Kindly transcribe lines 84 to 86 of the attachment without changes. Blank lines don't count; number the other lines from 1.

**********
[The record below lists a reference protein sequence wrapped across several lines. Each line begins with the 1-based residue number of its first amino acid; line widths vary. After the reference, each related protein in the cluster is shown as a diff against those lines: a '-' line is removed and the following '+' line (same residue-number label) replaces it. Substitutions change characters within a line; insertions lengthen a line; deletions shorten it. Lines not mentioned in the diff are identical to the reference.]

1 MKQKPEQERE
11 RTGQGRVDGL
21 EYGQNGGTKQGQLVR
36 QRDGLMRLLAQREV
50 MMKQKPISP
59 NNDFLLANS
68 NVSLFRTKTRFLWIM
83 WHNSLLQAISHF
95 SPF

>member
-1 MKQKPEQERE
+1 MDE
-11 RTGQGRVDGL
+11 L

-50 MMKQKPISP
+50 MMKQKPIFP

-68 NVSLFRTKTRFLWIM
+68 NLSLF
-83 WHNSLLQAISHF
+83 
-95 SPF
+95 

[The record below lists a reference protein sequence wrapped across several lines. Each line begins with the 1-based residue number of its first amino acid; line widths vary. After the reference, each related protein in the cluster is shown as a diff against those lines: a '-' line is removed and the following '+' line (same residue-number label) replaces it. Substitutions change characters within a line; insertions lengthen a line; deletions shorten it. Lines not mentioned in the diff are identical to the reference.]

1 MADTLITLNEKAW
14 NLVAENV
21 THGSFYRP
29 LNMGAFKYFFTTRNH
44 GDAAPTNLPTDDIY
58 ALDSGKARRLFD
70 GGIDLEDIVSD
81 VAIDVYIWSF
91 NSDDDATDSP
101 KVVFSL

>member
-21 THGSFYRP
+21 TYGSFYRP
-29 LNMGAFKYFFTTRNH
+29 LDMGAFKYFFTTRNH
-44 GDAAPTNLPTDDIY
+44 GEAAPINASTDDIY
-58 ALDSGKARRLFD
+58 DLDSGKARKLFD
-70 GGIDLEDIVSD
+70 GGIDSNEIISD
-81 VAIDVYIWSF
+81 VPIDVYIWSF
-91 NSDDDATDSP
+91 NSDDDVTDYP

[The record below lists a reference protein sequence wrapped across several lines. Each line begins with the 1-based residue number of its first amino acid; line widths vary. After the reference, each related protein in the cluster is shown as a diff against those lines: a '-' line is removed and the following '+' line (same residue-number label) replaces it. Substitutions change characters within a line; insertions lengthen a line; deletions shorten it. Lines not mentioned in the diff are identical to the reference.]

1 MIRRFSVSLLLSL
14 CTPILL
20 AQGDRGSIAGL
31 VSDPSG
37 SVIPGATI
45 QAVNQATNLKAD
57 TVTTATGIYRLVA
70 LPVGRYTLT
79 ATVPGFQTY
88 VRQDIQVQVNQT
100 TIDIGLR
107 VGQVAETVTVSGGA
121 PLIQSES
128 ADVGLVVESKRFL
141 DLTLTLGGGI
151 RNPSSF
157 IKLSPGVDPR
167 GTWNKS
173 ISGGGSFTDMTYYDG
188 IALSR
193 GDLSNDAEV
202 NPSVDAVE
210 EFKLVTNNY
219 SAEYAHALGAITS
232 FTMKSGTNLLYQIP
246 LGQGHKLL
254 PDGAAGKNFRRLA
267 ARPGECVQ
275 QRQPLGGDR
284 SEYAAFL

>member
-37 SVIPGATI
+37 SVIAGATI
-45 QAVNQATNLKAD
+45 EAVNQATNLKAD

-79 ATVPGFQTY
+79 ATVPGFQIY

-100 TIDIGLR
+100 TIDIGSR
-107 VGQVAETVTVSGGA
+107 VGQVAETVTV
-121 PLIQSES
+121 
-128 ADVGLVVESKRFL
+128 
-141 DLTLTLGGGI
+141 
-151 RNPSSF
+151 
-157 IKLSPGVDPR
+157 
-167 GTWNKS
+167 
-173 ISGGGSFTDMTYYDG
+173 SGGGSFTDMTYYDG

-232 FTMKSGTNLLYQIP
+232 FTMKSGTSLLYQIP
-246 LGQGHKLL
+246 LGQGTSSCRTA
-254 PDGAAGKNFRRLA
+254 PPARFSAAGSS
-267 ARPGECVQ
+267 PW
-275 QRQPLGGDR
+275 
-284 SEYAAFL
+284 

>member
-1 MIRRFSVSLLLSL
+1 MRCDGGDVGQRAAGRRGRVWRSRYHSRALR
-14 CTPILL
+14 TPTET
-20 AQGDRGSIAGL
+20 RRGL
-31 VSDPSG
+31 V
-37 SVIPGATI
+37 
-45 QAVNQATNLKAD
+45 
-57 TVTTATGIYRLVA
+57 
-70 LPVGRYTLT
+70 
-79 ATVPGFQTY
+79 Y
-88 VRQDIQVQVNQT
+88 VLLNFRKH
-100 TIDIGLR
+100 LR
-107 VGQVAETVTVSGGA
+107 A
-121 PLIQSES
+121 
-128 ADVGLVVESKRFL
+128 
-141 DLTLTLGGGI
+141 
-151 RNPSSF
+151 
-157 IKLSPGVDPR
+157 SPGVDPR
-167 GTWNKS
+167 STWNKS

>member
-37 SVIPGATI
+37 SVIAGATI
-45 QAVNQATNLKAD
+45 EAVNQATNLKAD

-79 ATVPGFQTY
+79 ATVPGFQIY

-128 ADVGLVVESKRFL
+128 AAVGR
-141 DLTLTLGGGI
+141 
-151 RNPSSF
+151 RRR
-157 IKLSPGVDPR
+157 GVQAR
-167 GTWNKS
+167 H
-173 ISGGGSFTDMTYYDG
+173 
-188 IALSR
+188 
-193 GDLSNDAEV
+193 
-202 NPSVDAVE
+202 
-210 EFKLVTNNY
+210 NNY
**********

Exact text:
-45 QAVNQATNLKAD
+45 EAVNQATNLKAD

-79 ATVPGFQTY